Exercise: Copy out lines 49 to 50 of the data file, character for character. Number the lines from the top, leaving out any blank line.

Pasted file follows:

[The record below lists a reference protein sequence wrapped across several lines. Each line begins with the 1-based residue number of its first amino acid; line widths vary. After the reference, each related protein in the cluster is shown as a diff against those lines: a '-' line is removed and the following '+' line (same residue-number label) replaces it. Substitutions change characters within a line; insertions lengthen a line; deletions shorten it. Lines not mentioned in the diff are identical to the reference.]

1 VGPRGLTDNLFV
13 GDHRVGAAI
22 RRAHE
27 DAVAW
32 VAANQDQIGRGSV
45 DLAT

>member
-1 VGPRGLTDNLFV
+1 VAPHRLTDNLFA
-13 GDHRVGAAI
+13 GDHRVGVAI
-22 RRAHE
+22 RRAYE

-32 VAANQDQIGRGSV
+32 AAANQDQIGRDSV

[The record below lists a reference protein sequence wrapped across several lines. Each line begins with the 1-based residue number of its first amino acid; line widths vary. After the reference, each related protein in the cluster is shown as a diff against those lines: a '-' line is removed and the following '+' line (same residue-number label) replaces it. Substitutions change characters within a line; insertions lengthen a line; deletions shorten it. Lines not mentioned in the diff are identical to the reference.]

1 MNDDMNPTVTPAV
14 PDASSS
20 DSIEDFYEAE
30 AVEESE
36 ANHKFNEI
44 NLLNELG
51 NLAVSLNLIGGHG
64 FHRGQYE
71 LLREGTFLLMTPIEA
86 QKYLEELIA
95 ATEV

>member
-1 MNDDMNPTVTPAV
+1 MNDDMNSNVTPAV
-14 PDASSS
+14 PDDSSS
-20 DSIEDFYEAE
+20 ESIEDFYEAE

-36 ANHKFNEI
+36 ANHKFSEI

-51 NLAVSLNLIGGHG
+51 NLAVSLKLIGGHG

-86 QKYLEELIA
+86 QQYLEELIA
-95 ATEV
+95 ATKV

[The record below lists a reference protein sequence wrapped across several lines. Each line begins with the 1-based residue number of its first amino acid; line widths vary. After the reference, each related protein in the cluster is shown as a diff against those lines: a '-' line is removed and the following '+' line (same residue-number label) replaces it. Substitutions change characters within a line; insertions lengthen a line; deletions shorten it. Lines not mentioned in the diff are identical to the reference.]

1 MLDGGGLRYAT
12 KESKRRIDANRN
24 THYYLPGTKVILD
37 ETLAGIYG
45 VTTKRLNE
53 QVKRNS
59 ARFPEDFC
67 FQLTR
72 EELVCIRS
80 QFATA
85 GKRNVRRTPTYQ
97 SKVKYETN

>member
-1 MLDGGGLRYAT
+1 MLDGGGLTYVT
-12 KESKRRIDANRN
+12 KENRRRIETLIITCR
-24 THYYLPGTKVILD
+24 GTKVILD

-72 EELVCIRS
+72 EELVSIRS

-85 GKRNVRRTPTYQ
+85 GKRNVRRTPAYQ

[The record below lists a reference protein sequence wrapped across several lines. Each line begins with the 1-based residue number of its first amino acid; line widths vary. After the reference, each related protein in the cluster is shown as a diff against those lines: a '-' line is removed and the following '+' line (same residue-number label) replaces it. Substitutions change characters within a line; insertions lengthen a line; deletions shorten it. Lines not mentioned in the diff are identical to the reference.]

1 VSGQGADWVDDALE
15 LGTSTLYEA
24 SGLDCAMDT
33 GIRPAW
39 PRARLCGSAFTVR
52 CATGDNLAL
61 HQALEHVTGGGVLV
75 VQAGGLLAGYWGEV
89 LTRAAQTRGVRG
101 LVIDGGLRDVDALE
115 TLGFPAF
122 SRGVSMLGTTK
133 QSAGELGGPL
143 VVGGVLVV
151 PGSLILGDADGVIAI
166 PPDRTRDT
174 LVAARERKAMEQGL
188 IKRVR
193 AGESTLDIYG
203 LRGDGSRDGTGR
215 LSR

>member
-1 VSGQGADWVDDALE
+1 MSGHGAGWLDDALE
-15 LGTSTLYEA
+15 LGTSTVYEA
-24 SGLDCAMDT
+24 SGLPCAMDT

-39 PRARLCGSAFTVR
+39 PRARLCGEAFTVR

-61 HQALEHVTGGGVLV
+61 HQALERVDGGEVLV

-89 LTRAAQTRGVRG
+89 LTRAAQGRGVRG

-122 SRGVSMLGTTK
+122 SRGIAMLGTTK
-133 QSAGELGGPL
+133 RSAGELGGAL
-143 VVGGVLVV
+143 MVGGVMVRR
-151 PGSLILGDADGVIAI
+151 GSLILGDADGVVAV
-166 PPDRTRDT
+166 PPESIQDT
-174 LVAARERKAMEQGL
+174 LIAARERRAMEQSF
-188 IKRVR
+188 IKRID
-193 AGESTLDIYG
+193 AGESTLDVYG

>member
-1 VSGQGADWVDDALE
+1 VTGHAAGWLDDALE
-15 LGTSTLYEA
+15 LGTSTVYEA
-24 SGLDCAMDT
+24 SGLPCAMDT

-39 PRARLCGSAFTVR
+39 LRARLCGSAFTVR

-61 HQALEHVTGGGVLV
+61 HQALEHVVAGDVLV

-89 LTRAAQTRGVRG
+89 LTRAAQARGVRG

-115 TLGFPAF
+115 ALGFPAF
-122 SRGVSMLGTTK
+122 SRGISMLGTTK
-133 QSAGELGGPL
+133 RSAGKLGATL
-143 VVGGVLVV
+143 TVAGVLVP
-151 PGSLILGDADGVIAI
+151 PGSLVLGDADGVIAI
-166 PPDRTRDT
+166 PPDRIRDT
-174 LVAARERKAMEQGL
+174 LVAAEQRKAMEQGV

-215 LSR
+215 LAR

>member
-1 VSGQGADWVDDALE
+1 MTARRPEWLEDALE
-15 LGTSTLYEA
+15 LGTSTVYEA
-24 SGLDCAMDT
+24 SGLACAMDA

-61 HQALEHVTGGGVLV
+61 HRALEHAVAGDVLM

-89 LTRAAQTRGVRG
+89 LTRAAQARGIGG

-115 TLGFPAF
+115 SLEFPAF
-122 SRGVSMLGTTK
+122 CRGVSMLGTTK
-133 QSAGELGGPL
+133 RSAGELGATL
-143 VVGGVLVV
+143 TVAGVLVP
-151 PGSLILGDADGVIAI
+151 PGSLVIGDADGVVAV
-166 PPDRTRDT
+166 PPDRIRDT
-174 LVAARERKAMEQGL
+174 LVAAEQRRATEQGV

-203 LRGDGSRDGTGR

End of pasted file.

45 VTTKRLNE
53 QVKRNS